The Big Chill (film)

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The Big Chill
Big chill ver1.jpg
Theatrical release poster
Directed byLawrence Kasdan
Produced byMichael Shamberg
Written byLawrence Kasdan
Barbara Benedek
StarringTom Berenger
Glenn Close
Jeff Goldblum
William Hurt
Kevin Kline
Mary Kay Place
Meg Tilly
JoBeth Williams
Don Galloway
Music byMeg Kasdan
CinematographyJohn Bailey
Editing byCarol Littleton
StudioCarson Productions
Distributed byColumbia Pictures
Release datesSeptember 28, 1983 (1983-09-28)
Running time105 minutes
CountryUnited States
LanguageEnglish
Box office$56,342,711
 
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The Big Chill
Big chill ver1.jpg
Theatrical release poster
Directed byLawrence Kasdan
Produced byMichael Shamberg
Written byLawrence Kasdan
Barbara Benedek
StarringTom Berenger
Glenn Close
Jeff Goldblum
William Hurt
Kevin Kline
Mary Kay Place
Meg Tilly
JoBeth Williams
Don Galloway
Music byMeg Kasdan
CinematographyJohn Bailey
Editing byCarol Littleton
StudioCarson Productions
Distributed byColumbia Pictures
Release datesSeptember 28, 1983 (1983-09-28)
Running time105 minutes
CountryUnited States
LanguageEnglish
Box office$56,342,711

The Big Chill is a 1983 American comedy-drama film directed by Lawrence Kasdan, starring Tom Berenger, Glenn Close, Jeff Goldblum, William Hurt, Kevin Kline, Mary Kay Place, Meg Tilly, and JoBeth Williams. It is about a group of baby boomer college friends who reunite briefly after 15 years due to the suicide of a friend. Kevin Costner was cast as the dead character Alex, but all scenes showing his face were cut.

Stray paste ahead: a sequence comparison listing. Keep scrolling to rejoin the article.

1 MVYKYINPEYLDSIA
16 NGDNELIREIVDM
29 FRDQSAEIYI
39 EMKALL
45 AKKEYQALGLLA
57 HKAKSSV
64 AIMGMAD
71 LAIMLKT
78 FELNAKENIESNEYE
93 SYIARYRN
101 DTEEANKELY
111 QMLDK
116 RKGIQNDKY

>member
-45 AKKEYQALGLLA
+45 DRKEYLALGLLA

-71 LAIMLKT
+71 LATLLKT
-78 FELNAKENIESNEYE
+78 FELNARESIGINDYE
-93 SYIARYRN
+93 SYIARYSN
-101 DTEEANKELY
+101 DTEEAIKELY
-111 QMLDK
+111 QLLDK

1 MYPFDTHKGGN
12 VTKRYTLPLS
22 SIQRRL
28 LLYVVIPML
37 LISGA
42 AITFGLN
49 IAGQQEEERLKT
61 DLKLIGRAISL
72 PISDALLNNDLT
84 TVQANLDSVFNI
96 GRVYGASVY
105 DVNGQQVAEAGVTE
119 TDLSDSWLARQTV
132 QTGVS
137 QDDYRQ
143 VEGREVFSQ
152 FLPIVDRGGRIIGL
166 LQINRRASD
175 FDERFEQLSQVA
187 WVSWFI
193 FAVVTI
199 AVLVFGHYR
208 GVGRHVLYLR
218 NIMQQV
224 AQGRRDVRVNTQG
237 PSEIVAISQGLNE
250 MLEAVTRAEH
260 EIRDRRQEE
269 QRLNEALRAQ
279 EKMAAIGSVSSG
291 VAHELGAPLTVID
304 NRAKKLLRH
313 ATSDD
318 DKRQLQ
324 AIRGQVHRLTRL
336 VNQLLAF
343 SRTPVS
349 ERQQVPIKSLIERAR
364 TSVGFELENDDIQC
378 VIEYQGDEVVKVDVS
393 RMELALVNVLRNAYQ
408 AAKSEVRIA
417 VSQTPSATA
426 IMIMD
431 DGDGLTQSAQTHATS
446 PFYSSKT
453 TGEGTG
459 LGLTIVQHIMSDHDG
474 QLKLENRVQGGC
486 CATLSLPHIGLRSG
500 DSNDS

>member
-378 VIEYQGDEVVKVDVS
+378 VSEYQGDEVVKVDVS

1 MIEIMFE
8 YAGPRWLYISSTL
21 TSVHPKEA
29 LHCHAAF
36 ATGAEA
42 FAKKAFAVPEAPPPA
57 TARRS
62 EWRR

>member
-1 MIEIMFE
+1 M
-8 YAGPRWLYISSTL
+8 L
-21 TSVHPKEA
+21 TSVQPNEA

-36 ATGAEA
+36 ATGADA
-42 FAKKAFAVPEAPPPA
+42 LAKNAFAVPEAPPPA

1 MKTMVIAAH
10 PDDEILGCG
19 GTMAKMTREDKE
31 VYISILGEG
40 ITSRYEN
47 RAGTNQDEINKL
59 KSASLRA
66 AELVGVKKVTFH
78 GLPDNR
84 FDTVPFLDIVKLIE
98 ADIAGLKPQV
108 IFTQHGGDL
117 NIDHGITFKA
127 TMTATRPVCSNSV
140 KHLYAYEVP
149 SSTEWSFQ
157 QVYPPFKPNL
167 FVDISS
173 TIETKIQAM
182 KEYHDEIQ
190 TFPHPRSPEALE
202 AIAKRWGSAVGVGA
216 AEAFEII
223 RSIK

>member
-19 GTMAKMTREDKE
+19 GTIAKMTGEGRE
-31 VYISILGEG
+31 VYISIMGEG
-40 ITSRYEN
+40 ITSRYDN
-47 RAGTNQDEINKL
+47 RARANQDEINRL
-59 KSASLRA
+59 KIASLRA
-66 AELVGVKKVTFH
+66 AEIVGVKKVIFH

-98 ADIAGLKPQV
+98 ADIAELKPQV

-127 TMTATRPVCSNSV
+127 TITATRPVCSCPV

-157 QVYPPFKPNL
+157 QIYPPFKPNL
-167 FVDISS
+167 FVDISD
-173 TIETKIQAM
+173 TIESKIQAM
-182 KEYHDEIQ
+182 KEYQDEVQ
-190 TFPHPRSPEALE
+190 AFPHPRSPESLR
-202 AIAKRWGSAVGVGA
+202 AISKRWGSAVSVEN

The Big Chill was filmed entirely on location in Beaufort, South Carolina and was shot at the same antebellum house used as a location for The Great Santini. The soundtrack features ten late '60s/early '70s pop/rock songs, including "The Weight", "Good Lovin', "In the Midnight Hour" (the Young Rascals version), "You Can't Always Get What You Want", "I Heard It Through the Grapevine (the Marvin Gaye version)", "A Whiter Shade of Pale", "My Girl" (the Temptations version), "(You Make Me Feel Like) A Natural Woman" and "Joy to the World" (the Three Dog Night version).

The television show thirtysomething was influenced by The Big Chill.[1] Earlier, however, the movie was directly adapted to television in CBS' short-lived 1985 comedy-drama Hometown.

Plot[edit]

Harold Cooper (Kevin Kline) is bathing his young son when his doctor/wife, Sarah (Glenn Close), receives a phone call at their Richmond home telling her that their friend, Alex, has committed suicide by slashing his wrists in the bathtub of their vacation house in South Carolina, where he has been staying.